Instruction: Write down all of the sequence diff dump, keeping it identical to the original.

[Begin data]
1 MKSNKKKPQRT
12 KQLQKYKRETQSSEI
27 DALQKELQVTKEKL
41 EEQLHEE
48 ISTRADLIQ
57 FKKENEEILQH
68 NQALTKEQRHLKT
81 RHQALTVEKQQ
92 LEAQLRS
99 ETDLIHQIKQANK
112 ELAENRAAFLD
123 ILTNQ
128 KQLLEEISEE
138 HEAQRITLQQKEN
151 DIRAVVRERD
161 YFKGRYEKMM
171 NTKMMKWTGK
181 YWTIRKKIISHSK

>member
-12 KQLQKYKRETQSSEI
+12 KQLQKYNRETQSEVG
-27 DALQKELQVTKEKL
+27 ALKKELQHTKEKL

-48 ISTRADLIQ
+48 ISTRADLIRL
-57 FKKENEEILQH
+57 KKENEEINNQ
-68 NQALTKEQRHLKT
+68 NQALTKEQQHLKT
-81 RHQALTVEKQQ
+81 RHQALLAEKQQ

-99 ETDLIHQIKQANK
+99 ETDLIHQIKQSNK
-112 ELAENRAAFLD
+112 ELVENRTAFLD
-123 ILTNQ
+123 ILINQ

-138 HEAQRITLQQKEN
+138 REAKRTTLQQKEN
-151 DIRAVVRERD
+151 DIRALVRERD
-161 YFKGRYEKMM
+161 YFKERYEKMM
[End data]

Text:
1 MKSNKKKPQRT
12 KQLQKYKRETQSSEI
27 DALQKELQVTKEKL
41 EEQLHEE
48 ISTRADLIQ
57 FKKENEEILQH
68 NQALTKEQRHLKT
81 RHQALTVEKQQ
92 LEAQLRS
99 ETDLIHQIKQANK
112 ELAENRAAFLD
123 ILTNQ
128 KQLLEEISEE
138 HEAQRITLQQKEN
151 DIRAVVRERD
161 YFKGRYEKMM
171 NTKMMKWTGK
181 YWTIRKKIISHSK

>member
-12 KQLQKYKRETQSSEI
+12 KQLQKYNRETQSEVG
-27 DALQKELQVTKEKL
+27 ALKKELQHTKEKL

-48 ISTRADLIQ
+48 ISTRADLIRL
-57 FKKENEEILQH
+57 KKENEEINNQ
-68 NQALTKEQRHLKT
+68 NQALTKEQQHLKT
-81 RHQALTVEKQQ
+81 RHQALLAEKQQ

-99 ETDLIHQIKQANK
+99 ETDLIHQIKQSNK
-112 ELAENRAAFLD
+112 ELVENRTAFLD
-123 ILTNQ
+123 ILINQ

-138 HEAQRITLQQKEN
+138 REAKRTTLQQKEN
-151 DIRAVVRERD
+151 DIRALVRERD
-161 YFKGRYEKMM
+161 YFKERYEKMM